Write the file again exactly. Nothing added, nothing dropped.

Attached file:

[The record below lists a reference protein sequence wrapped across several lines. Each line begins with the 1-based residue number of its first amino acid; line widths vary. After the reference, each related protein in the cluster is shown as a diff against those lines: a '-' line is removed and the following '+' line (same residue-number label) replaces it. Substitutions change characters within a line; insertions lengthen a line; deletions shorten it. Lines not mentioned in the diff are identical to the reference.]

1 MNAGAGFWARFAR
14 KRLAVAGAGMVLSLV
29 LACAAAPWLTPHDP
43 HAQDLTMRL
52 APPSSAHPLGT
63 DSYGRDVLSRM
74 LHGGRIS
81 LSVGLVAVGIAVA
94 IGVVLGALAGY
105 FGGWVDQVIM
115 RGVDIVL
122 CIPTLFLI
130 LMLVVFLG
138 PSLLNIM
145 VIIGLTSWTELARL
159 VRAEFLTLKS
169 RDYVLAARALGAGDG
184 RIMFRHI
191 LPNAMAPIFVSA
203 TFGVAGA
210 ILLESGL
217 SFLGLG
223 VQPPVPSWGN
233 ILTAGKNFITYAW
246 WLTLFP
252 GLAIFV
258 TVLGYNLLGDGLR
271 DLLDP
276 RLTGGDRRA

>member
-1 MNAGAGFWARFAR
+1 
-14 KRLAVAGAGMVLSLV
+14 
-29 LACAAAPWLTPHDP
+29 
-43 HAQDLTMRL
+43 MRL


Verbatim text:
[The record below lists a reference protein sequence wrapped across several lines. Each line begins with the 1-based residue number of its first amino acid; line widths vary. After the reference, each related protein in the cluster is shown as a diff against those lines: a '-' line is removed and the following '+' line (same residue-number label) replaces it. Substitutions change characters within a line; insertions lengthen a line; deletions shorten it. Lines not mentioned in the diff are identical to the reference.]

1 MNAGAGFWARFAR
14 KRLAVAGAGMVLSLV
29 LACAAAPWLTPHDP
43 HAQDLTMRL
52 APPSSAHPLGT
63 DSYGRDVLSRM
74 LHGGRIS
81 LSVGLVAVGIAVA
94 IGVVLGALAGY
105 FGGWVDQVIM
115 RGVDIVL
122 CIPTLFLI
130 LMLVVFLG
138 PSLLNIM
145 VIIGLTSWTELARL
159 VRAEFLTLKS
169 RDYVLAARALGAGDG
184 RIMFRHI
191 LPNAMAPIFVSA
203 TFGVAGA
210 ILLESGL
217 SFLGLG
223 VQPPVPSWGN
233 ILTAGKNFITYAW
246 WLTLFP
252 GLAIFV
258 TVLGYNLLGDGLR
271 DLLDP
276 RLTGGDRRA

>member
-1 MNAGAGFWARFAR
+1 
-14 KRLAVAGAGMVLSLV
+14 
-29 LACAAAPWLTPHDP
+29 
-43 HAQDLTMRL
+43 MRL